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Posts Tagged ‘Playdale Playgrounds


Generally you don’t really take much notice of the condition of playgrounds until you get a child’s eye view.  Parents of preschool children tend to spend lots of time in playgrounds giving their children fresh air and getting out of the house.  Our local Sure Start centre even provide a list of the locations of playgrounds in our area to visit. Therefore it is hardly surprising that you notice how worn out playground equipment is while you sit in your shattered mother of a toddler state.

The little playground near to us is very basic with just a slide, swings and a couple of rockers.  I did consider fund raising to update the equipment but only got as far as contacting  Playdale and a lady who seemed to know about how to raise funds for playgrounds.  My only major issue was that I didn’t know enough people to start a committee with.  Unfortunately the five years you spend with your baby is very fleeting and before you know it they are striving for independence so you don’t really see the playground equipment close up any more.

Once your child has made the transition from toddler to infant and you are starting to foray into the adult world, the shoddy swings and ancient slide suddenly don’t seem to be important any more. New parents take your place in the playground and if they are all like minded they could work together to improve the local playground.  This is exactly what happened in our area but the playground in question is to be a new one on a big stretch of road quite away from where we live.  The playground project is extremely ambitious and aims to fulfill the recreational needs of all ages including adults.

The NCB has produced a fact sheet on how to raise funds for your playground. You can request a funding guide from playground equipment companies like Playdale Playgrounds who have produced a funding guide. They also follow up the request by contacting you to see if they can help with your project.  Once you have read through all of the instructions you will have to form a committee and be prepared to write detailed plans so that people funding your project know exactly what they are paying for.  In some cases you may need to think about why your project is more important than other people’s so you can secure grants from different organisations.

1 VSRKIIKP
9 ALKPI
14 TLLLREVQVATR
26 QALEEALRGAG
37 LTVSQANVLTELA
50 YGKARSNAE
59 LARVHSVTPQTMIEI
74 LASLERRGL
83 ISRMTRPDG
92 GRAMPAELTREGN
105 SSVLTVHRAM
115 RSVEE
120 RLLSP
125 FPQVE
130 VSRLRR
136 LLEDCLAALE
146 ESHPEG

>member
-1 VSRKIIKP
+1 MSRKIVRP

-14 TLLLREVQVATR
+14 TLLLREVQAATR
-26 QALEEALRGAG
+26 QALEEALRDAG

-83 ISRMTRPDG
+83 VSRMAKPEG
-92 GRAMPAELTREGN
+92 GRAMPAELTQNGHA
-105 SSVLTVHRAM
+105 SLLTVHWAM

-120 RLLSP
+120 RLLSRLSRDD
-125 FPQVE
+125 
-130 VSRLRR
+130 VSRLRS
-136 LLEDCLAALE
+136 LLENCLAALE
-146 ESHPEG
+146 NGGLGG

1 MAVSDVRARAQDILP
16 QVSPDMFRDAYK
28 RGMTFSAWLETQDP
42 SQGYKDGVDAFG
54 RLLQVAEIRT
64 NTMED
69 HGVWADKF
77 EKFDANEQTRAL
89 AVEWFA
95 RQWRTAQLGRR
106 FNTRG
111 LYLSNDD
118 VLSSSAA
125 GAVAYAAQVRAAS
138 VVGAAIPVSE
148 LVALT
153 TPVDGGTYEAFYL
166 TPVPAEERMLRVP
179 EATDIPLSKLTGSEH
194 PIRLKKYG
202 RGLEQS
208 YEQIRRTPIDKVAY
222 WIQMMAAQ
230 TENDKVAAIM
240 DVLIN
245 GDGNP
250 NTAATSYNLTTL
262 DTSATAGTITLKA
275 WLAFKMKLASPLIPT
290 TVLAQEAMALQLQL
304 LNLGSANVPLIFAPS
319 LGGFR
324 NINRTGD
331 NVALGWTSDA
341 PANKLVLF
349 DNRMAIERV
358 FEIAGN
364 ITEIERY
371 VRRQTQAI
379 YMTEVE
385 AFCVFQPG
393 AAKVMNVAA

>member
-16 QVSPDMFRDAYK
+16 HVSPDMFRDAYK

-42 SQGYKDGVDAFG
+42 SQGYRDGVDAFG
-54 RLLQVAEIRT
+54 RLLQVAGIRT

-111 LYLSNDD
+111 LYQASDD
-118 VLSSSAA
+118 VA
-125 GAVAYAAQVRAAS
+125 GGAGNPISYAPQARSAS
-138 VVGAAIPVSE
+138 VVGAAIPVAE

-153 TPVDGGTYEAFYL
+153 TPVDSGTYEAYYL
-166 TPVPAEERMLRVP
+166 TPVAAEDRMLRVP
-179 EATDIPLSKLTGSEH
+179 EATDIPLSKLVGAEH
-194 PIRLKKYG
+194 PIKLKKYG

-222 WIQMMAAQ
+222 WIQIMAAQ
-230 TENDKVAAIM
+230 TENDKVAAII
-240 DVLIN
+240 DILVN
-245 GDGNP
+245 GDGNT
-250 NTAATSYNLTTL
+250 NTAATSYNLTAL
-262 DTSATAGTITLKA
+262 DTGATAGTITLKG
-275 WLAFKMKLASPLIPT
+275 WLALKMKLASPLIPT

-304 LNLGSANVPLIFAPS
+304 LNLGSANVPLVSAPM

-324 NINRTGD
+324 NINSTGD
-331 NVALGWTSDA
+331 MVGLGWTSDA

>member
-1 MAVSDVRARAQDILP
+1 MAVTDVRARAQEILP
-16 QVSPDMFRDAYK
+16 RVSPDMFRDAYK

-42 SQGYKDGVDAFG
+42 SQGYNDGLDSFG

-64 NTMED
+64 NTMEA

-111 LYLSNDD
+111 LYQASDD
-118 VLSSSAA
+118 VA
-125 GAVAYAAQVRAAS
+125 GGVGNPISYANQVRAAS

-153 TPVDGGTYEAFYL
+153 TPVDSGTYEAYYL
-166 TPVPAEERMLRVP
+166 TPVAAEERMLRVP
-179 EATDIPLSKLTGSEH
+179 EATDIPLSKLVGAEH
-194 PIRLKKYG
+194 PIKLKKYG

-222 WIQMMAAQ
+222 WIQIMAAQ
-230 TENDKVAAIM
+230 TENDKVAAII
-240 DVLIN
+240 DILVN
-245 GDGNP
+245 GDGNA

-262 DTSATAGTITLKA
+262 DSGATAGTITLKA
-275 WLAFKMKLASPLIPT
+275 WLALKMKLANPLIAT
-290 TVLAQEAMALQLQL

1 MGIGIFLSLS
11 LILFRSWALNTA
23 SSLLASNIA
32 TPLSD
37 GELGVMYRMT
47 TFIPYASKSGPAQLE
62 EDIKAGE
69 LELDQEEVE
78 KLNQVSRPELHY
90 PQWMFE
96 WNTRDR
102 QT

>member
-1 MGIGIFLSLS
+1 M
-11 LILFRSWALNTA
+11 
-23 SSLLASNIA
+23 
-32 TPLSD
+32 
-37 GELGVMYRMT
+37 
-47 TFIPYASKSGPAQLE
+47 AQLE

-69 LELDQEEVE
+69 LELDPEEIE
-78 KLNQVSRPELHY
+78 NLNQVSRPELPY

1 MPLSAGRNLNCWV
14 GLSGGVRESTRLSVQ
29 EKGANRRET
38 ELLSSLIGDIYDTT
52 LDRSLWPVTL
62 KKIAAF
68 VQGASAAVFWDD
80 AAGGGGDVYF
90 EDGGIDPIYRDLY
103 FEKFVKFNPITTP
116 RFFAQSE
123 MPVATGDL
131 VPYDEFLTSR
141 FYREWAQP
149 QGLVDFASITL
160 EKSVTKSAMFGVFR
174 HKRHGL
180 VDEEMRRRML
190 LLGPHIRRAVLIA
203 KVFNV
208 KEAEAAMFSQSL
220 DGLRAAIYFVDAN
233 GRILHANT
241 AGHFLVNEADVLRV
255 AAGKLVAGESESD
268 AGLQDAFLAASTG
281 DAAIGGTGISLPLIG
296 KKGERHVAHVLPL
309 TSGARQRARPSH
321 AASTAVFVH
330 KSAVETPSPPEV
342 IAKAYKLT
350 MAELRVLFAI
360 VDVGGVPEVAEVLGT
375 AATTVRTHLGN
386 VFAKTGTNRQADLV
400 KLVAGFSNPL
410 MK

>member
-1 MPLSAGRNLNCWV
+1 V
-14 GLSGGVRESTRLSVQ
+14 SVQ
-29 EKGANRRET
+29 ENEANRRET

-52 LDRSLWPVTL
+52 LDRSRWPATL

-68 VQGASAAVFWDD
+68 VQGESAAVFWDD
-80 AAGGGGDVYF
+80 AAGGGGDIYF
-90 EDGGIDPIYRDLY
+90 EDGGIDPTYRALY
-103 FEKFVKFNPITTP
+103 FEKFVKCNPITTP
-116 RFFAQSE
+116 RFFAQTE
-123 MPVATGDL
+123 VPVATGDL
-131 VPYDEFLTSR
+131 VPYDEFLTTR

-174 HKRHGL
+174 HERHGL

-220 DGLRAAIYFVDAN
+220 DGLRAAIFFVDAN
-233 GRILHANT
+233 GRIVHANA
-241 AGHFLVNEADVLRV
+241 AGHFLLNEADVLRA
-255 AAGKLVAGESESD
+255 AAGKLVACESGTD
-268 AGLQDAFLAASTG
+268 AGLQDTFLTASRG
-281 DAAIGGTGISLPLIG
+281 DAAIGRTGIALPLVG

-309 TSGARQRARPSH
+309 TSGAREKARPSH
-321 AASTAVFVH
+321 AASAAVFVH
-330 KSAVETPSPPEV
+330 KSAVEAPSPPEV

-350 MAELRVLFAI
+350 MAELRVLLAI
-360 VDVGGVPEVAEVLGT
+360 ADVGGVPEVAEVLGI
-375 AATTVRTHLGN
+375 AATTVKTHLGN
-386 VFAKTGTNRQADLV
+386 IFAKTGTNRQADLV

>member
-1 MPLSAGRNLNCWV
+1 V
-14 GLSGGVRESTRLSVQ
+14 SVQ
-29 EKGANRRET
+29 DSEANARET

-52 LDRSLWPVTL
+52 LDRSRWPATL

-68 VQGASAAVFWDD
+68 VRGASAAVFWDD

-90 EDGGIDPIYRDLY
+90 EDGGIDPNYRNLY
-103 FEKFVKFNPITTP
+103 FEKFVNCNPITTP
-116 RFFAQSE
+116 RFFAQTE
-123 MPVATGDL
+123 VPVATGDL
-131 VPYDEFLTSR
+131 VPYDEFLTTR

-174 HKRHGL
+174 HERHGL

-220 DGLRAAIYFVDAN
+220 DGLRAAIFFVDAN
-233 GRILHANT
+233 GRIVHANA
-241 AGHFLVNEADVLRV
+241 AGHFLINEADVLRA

Hopefully you will have some very creative and dynamic people on your committee who will be full of ideas for fundraising events.  Eventually after a lot of hard slog and dedication you will be ready to speak to your local playground adviser who will help you to confirm which pieces of equipment you would like and where you are going to put them.  Once an installation date has been agreed the playground equipment installers will come and set up your playground.  Most playground equipment companies provide maintenance contracts to ensure that your playground remains in tip top condition.

All that is left is for your local community to launch the new playground and welcome children and parents into your amazing play area.

 

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I gave my parents a hard time and they gave their parents a hard time – I can guarantee that I will lock horns with my son as soon as he becomes a teenager.  All I can do at the moment is to give him a good grounding so that he can deal with the emotional coaster of being a teenager.  We bring our children up to be independent and have their own thoughts only to try to stifle the results of our training when they become teenagers.  I think parents are programmed to be stick in the muds and teenagers become bulldozers with the goal of knocking any boundaries down.

Unrequited Love